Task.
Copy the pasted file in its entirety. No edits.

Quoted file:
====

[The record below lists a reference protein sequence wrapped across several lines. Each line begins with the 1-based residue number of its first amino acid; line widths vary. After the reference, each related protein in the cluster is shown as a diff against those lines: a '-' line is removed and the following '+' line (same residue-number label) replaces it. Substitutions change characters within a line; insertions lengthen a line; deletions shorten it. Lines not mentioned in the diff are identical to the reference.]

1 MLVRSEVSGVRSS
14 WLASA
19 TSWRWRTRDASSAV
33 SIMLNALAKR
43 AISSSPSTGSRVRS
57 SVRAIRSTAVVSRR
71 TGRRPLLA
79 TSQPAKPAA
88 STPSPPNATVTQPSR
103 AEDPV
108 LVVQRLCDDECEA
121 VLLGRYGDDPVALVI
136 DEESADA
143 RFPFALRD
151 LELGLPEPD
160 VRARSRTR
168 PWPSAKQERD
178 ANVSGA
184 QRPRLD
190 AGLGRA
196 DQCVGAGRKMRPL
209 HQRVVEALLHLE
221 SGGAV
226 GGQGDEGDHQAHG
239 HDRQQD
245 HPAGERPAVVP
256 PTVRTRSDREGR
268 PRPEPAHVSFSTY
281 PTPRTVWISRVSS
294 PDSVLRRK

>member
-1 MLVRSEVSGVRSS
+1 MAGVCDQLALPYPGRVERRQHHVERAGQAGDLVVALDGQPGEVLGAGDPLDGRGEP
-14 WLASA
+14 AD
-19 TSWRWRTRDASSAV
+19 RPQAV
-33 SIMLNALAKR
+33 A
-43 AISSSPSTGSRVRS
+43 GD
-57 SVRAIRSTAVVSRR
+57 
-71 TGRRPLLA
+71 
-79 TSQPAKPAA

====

[The record below lists a reference protein sequence wrapped across several lines. Each line begins with the 1-based residue number of its first amino acid; line widths vary. After the reference, each related protein in the cluster is shown as a diff against those lines: a '-' line is removed and the following '+' line (same residue-number label) replaces it. Substitutions change characters within a line; insertions lengthen a line; deletions shorten it. Lines not mentioned in the diff are identical to the reference.]

1 MLVRSEVSGVRSS
14 WLASA
19 TSWRWRTRDASSAV
33 SIMLNALAKR
43 AISSSPSTGSRVRS
57 SVRAIRSTAVVSRR
71 TGRRPLLA
79 TSQPAKPAA
88 STPSPPNATVTQPSR
103 AEDPV
108 LVVQRLCDDECEA
121 VLLGRYGDDPVALVI
136 DEESADA
143 RFPFALRD
151 LELGLPEPD
160 VRARSRTR
168 PWPSAKQERD
178 ANVSGA
184 QRPRLD
190 AGLGRA
196 DQCVGAGRKMRPL
209 HQRVVEALLHLE
221 SGGAV
226 GGQGDEGDHQAHG
239 HDRQQD
245 HPAGERPAVVP
256 PTVRTRSDREGR
268 PRPEPAHVSFSTY
281 PTPRTVWISRVSS
294 PDSVLRRK

>member
-1 MLVRSEVSGVRSS
+1 MAGVCDQLALPYPGRVERRQHHVERAGQAGDLVVALDGQPGEVLGAGDPLDGRGEP
-14 WLASA
+14 AD
-19 TSWRWRTRDASSAV
+19 RPQAV
-33 SIMLNALAKR
+33 A
-43 AISSSPSTGSRVRS
+43 GD
-57 SVRAIRSTAVVSRR
+57 
-71 TGRRPLLA
+71 
-79 TSQPAKPAA